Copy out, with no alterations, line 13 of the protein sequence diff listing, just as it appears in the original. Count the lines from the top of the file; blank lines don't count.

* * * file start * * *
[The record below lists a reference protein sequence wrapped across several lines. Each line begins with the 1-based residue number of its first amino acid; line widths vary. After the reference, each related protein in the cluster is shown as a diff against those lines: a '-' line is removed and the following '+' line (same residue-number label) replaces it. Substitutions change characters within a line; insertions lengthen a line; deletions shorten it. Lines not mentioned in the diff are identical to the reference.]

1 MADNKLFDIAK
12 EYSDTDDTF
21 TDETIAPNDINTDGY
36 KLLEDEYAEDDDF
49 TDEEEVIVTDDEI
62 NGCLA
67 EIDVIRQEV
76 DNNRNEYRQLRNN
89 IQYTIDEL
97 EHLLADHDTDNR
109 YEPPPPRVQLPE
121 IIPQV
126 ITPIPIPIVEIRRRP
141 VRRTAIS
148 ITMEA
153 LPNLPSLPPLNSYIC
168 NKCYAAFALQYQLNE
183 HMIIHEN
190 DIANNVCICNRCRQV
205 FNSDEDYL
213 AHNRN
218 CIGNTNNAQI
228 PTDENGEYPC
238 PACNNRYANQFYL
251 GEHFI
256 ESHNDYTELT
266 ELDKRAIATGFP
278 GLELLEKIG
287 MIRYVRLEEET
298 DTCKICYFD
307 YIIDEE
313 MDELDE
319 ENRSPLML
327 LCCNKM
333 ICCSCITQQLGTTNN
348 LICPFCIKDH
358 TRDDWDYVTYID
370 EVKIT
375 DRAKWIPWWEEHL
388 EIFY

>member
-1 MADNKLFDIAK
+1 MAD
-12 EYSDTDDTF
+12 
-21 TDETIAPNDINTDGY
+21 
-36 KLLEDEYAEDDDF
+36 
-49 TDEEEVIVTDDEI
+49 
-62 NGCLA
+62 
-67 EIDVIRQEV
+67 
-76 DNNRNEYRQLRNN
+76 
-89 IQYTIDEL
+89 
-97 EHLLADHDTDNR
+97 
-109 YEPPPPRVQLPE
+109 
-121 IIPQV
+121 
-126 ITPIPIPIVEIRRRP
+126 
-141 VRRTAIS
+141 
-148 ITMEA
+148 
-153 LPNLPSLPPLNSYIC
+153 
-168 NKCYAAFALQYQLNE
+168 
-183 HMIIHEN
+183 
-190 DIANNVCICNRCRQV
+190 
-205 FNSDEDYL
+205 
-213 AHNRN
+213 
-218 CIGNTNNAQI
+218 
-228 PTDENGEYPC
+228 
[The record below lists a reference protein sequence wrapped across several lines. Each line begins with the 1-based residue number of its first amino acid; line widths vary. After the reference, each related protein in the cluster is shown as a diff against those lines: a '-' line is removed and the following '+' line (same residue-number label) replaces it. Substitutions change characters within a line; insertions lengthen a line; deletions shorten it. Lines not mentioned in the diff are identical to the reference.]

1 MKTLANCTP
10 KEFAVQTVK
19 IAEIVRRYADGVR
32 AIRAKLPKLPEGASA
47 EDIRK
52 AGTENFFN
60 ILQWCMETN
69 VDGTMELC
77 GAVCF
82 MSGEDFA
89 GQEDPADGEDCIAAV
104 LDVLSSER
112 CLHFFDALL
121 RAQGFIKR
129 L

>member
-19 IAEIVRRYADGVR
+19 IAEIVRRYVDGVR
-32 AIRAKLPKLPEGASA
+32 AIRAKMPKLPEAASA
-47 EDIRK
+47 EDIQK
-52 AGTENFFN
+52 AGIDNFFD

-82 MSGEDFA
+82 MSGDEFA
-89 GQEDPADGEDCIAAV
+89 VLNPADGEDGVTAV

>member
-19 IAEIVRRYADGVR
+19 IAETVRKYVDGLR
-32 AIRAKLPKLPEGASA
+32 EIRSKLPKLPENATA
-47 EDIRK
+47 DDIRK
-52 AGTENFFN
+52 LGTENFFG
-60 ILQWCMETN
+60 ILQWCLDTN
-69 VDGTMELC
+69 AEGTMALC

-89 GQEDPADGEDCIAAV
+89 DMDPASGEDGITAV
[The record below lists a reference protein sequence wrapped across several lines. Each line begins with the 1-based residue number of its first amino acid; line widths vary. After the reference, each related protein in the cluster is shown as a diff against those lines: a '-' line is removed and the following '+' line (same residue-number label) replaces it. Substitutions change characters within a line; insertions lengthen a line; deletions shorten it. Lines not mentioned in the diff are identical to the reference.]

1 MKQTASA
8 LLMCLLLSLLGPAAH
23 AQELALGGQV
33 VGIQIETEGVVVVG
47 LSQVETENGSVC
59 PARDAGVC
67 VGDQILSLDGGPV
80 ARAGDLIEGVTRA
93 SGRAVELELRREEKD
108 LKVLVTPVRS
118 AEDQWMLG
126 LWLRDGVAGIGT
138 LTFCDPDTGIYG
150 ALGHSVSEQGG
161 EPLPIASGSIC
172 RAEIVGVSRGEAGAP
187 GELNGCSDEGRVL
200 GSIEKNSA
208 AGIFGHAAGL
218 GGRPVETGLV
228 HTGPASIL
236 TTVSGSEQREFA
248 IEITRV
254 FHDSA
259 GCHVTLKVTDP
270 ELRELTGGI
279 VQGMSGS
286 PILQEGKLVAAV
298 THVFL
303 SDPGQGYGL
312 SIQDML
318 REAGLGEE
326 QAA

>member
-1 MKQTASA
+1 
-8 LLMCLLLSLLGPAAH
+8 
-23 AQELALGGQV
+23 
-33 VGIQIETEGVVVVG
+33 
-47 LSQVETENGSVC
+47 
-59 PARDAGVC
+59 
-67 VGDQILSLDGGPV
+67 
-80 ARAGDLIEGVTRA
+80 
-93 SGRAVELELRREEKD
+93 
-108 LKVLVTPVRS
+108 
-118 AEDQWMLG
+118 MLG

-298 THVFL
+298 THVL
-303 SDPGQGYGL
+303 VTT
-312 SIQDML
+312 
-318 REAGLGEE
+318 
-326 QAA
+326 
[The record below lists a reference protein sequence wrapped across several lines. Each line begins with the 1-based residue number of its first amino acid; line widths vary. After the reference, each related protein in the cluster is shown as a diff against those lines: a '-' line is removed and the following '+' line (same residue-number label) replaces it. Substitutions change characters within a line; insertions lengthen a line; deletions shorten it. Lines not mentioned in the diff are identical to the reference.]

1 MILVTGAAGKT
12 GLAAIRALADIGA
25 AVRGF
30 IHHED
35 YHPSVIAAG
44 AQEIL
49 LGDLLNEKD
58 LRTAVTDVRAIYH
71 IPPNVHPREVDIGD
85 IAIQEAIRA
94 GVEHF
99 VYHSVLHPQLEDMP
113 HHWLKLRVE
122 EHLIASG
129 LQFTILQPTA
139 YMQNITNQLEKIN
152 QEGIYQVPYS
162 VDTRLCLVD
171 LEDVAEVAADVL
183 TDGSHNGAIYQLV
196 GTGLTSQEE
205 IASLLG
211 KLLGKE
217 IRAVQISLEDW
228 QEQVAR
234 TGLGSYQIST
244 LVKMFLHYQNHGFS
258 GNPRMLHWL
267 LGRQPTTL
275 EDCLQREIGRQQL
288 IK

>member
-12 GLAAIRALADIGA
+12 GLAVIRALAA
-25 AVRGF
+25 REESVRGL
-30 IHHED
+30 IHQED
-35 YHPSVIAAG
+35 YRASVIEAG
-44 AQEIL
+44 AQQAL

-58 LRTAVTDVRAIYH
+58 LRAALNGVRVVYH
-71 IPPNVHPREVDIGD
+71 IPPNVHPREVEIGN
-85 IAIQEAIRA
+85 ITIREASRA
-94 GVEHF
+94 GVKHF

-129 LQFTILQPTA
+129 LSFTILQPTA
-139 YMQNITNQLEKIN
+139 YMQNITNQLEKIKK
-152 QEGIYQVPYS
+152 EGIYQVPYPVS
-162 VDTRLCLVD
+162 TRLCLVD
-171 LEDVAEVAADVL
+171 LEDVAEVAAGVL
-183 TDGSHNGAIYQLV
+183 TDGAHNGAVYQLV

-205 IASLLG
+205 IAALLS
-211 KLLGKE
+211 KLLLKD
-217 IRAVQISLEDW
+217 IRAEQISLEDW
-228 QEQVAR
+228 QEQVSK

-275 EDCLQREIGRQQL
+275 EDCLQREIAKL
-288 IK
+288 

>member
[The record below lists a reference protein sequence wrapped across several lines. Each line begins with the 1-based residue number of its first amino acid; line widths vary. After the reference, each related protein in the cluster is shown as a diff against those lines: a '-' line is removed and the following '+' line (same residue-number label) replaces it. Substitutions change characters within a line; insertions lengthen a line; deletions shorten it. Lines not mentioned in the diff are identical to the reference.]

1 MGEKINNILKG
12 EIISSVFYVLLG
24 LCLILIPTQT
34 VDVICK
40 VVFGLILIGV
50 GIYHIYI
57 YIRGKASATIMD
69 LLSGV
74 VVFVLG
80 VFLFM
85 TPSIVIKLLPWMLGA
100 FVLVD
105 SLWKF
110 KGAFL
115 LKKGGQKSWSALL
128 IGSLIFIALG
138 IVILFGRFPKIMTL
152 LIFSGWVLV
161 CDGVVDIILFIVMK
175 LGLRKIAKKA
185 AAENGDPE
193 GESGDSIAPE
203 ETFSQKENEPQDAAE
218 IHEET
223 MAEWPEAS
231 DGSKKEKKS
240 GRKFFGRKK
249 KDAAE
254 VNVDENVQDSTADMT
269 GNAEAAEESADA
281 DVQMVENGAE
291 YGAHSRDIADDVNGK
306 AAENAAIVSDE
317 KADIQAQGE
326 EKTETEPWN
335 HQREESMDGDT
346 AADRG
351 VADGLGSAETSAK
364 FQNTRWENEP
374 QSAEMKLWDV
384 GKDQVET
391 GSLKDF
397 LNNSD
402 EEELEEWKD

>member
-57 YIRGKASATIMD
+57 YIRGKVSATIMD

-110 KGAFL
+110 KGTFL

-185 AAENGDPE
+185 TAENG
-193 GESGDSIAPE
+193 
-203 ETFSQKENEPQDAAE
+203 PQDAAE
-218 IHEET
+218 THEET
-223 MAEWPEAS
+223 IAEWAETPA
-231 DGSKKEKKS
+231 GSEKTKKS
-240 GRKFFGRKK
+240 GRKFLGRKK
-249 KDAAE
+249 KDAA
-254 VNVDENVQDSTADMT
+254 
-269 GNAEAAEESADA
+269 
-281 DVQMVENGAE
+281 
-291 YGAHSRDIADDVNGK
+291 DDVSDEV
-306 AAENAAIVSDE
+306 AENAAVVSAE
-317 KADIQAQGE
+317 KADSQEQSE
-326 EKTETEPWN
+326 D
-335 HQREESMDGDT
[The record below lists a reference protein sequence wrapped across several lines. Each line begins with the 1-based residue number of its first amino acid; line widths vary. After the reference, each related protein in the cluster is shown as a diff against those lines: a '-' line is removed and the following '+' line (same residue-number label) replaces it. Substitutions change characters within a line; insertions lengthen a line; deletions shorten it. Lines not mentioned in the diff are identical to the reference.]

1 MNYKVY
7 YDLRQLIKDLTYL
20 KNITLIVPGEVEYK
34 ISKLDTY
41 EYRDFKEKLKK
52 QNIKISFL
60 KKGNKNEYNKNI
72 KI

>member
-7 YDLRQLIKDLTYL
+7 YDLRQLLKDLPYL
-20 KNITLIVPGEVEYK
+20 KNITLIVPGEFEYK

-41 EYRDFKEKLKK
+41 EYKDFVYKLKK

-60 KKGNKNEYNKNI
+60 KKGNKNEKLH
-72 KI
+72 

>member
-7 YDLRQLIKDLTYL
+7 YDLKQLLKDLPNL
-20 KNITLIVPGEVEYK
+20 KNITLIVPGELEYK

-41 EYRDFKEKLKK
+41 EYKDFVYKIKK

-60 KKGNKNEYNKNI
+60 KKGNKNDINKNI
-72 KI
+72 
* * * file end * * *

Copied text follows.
121 IIPQV